Figure 1: The rhythm strips (lead II, V1, and V4) showed RBBB pattern with bizarre QRS (red circle). Lead aVR provided a conclusive evidence of 2:1 atrioventricular (AV) conduction block which was of Mobitz type II. Every alternate P wave was nonconductive (red arrow). Blue circle represents QRS complex in lead aVR. View Figure 1
Figure 2: Pacing electrocardiogram showing left bundle branch morphology. Red arrow represents pacing spike. View Figure 2
Most of the disturbances of rhythm and conduction are recognised by looking at QRS complexes alone. Supraventricular arrhythmias are characterized by normal QRS complexes except in cases of aberrancy. Ventricular origin of arrhythmia is always characterized by bizarre QRS complex with prolonged QRS complex. If the diagnosis is not apparent at first look, a systematic approach is always warranted. It starts with milking of QRS complex as its normal duration in at least two lead of ECG nearly rules out ventricular origin of arrhythmia. If it is abnormal, one is left with differentiating either ventricular origin or supraventricular tachyarrhythmia (SVT) with aberrancy . Morphology of QRS complex in this situation plays a major role. If above is not conclusive, p wave should be analysed what is called as "Cherchez le P" by Marriot. In case of obscure P wave, it should be magnified by either placing the leads at different position than conventional one or one should look at the lead where it is best visible. Conventionally, rhythm strip (lead II, V1) gives maximum information but at times, these may not be informative like in our case. Sometimes, carotid sinus massage does a great help . Another approach is known as "Bix rule" which states that whenever the P waves of SVT are halfway between QRS complexes, additional P wave will be hiding within QRS complex. It may be better visualised using any vagal manuover but carries a potential of acceleration of ventricular rate. If P wave is doubtful in cases of wide QRS complex in the background of bradyarrythmia, "Haystack Principal" offers a great help which states in order to find a needle in a haystack, smallest haystack should be searched first. In cases of an interloping ECG wave (extra P waves); a lead with the flattest deflection should be focussed . Some leads (aVR) are intuitively appearing unhelpful while identifying sources of arrhythmia. In our case, had aVR would not been analysed, it would have been difficult to clinch the diagnosis. Lead aVR on the basis of haystack principle help to save the life of patient by pacemaker implantation.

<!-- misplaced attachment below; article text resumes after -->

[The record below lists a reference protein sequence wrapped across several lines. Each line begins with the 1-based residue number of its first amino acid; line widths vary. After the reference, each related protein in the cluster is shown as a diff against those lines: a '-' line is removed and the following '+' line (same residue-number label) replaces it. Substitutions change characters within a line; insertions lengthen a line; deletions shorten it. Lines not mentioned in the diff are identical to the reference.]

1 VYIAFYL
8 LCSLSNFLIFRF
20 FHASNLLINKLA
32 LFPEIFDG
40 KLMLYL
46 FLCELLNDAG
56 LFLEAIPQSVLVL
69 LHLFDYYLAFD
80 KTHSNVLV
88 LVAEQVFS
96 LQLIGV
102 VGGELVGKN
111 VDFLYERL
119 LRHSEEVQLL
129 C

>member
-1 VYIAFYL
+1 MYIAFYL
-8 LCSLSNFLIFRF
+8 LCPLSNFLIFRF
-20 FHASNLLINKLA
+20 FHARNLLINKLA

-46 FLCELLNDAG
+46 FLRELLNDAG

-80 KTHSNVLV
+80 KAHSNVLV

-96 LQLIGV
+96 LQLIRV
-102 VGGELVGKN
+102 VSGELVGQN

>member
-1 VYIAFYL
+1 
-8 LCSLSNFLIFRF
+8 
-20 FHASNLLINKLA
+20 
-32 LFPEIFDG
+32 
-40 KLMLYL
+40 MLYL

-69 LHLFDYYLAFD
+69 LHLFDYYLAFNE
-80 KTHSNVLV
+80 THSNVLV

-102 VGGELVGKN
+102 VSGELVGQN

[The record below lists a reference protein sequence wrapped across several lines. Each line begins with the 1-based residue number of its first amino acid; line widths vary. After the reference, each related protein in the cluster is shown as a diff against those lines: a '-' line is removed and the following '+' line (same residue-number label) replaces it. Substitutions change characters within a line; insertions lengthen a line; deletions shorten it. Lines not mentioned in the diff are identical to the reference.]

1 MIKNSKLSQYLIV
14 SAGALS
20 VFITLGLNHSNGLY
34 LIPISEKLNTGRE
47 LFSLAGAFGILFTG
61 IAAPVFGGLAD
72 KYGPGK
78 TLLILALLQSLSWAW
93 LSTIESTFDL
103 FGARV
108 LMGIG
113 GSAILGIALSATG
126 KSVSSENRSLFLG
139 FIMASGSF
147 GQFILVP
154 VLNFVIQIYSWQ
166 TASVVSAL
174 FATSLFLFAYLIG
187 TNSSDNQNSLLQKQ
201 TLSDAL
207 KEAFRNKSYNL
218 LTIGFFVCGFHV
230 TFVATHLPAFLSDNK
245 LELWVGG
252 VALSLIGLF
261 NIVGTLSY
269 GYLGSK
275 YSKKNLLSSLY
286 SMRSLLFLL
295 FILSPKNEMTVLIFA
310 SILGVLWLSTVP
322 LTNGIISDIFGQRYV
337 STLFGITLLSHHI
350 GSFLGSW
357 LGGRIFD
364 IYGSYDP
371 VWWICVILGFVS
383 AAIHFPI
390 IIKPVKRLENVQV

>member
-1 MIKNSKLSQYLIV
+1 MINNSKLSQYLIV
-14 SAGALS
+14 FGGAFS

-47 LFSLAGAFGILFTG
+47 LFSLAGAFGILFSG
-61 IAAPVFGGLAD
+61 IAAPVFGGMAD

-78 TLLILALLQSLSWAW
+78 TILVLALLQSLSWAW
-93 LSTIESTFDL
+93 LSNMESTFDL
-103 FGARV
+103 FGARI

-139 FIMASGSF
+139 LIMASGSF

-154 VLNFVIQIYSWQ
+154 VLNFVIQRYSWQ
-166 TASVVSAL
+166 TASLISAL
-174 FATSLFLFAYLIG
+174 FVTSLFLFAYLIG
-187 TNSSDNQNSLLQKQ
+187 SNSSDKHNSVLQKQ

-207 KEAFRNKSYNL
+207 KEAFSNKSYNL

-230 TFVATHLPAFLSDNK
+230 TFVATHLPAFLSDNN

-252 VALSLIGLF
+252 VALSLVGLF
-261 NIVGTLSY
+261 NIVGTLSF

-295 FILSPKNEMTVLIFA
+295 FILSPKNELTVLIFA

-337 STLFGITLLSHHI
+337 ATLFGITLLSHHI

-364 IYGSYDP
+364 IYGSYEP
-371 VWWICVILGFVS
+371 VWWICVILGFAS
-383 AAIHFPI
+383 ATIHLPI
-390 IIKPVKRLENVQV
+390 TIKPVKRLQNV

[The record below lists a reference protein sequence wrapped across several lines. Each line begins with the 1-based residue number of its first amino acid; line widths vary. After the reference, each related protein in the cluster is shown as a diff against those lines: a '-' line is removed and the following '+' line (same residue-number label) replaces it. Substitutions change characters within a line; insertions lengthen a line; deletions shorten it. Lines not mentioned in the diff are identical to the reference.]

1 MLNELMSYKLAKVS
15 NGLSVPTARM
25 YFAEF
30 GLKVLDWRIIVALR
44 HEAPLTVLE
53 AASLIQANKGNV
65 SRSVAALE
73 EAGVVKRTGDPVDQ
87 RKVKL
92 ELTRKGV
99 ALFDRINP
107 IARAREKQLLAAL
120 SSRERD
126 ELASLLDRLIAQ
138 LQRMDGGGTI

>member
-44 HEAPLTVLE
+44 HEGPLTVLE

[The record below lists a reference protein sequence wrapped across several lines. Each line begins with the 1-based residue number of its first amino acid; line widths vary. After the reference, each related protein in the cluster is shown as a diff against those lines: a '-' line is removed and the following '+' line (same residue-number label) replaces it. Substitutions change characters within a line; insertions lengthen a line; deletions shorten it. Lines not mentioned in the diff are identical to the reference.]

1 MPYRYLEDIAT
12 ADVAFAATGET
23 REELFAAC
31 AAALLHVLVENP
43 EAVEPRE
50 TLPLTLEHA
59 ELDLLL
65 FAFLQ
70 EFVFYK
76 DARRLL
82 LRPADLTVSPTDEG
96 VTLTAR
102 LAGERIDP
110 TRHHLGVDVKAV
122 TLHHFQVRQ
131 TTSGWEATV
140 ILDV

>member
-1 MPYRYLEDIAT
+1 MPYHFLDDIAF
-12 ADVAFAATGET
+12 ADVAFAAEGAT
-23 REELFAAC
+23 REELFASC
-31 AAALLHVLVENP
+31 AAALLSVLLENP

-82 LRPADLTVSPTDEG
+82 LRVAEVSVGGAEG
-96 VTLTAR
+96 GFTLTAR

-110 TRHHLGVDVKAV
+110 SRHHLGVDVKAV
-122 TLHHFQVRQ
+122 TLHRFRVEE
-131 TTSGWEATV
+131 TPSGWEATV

Disclosure of funding received for this work from any of the following organizations: National Institutes of Health (NIH); Welcome Trust; and other(s) - None.
All authors made equal contribution.